Scientists Reveal COVID-19 News, Next Frontier in Fighting Substance Abuse, More

Register for online access to cutting-edge science at Experimental Biology 2021, April 27–30
Federation of American Societies for Experimental Biology (FASEB)

Want to find out the latest insights into COVID-19, explore new medicines for fighting substance abuse or delve into cultural challenges facing the scientific community? The Experimental Biology (EB) 2021 meeting is your source for the latest research and discussion on today’s hot topics in science and medicine. 

EB 2021, to be held April 27–30, is the annual meeting of five scientific societies, bringing together thousands of scientists and 25 guest societies in one interdisciplinary event.

To request a press pass, please complete a Press Registration Form. Approved reporters receive complimentary meeting registration and full access to our virtual newsroom. We encourage advance registration as it may take up to a day to receive access once the meeting begins.

View the program to get the latest information on planned scientific sessions and events. 

Highlights from EB 2021 include:

Understanding and containing the COVID-19 pandemic — Short lightning talks will cover mechanisms behind COVID-19 infections, predicting outcomes based on underlying conditions, and the state of testing. This American Society for Investigative Pathology Expert Roundtable will also discuss controlling COVID-19 in meat and poultry processing plants, genotyping emerging variants, and current and emerging treatments. Talks will be followed by a live moderated Q&A session. (25 p.m. Friday, April 30) (more information)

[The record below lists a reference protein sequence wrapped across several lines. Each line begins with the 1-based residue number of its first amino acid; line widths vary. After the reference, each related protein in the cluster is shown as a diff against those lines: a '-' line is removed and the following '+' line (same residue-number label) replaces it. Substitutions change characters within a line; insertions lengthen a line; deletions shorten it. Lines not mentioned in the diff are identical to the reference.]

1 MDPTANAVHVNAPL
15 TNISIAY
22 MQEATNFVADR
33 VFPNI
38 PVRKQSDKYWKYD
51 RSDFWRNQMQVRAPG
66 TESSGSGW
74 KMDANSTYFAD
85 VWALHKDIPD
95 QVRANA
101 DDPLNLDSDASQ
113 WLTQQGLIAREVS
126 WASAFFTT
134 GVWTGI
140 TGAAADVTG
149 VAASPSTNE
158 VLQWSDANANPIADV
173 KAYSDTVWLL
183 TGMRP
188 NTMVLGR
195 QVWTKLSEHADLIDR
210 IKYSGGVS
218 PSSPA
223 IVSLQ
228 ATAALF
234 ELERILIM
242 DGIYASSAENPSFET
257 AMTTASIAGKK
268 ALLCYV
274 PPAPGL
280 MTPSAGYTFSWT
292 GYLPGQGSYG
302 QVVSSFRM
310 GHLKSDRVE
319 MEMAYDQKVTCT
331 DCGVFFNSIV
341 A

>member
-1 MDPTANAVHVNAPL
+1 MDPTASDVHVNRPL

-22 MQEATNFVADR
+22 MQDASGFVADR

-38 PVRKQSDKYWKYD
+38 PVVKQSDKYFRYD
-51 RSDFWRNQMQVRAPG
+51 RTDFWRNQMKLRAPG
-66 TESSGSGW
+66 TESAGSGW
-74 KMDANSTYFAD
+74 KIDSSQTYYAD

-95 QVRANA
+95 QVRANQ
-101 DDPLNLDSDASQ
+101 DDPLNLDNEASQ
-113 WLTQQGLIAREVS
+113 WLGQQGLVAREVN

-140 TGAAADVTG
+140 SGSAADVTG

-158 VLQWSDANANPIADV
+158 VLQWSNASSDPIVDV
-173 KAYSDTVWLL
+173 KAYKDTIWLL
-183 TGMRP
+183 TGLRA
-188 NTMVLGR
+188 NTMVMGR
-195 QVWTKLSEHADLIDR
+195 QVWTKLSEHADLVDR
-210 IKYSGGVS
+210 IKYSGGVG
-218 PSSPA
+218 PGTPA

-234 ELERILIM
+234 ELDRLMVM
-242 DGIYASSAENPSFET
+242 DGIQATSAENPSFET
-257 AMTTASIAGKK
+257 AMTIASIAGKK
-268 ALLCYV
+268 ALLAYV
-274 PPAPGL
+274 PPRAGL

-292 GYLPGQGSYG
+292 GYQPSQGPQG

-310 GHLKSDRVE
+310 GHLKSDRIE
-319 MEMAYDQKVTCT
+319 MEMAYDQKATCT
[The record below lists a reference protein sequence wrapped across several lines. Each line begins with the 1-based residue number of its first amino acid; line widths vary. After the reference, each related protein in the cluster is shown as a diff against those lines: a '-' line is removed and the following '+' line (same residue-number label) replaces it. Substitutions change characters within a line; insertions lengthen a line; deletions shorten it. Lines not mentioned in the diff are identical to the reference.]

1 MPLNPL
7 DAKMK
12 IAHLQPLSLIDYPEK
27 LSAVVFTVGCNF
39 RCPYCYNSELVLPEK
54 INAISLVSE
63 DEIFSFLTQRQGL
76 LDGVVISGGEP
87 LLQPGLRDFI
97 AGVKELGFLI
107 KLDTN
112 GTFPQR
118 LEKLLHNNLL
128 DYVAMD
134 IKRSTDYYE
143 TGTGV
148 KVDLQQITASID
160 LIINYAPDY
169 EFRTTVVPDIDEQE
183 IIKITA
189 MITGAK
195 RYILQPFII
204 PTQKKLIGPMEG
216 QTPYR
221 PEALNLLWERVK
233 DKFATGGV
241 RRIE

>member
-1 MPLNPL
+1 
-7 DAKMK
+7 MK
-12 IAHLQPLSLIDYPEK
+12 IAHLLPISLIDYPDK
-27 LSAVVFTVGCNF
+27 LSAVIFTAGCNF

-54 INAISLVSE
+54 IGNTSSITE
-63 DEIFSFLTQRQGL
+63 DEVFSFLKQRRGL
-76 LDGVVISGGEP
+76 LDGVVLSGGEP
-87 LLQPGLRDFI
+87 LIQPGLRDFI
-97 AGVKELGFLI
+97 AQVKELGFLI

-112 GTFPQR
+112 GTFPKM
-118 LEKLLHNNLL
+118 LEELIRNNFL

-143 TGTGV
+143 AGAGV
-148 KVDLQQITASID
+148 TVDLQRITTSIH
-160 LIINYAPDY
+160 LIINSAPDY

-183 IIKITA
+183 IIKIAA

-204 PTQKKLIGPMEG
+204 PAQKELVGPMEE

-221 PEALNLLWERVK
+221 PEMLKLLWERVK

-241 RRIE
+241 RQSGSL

Gender differences in COVID-19 — SARS-CoV-2, the virus that causes COVID-19, is showing severe illness and mortality in men, a pattern opposite to influenza outbreaks in which sickness and death are often higher in women. This American Physiological Society symposium will address key findings regarding sex differences in the progression of SARS-CoV-2 infection and COVID-19. (10–11:30 a.m. Thursday, April 29) (more information)

Orchestrating a 3D symphony of stem cells for regeneration — This American Association for Anatomy session will examine the latest advances in 3D tissue engineering, including new applications for nanocomposites and the potential of organ printing for regenerative medicine. Speakers also will cover how 3D printing of cells and other materials can be used to construct tissue and influence cell behavior. (1011 a.m. Tuesday, April 27) (more information)

Creating a culture of wellness in science — This American Society for Biochemistry and Molecular Biology symposium will examine best practices for mentorship, how to promote mental well-being and ways to prevent and overcome harassment. (11:15 a.m. Tuesday, April 27) (more information). A related talk by Sharon Milgram, director of intramural training and education at the National Institutes of Health, will cover painful and important lessons about resilience and wellness for scientists. (5 p.m. Tuesday, April 27) (more information). Helen Kaiser and Michael Diaz from the University of California San Diego will also give a related talk (11:45 a.m. Thursday, April 29) (more information). 

Real world perspective on the substance use epidemic — Substance use disorders have increased during the COVID-19 pandemic. Although the opioid epidemic may receive the most media attention, misuse of stimulant drugs is also a significant problem. During the American Society for Pharmacology and Experimental Therapeutics President’s Symposium, experts will provide an update on current substance use disorder challenges and examine emerging approaches for developing more effective medications. (1011:30 a.m. Wednesday, April 28) (more information)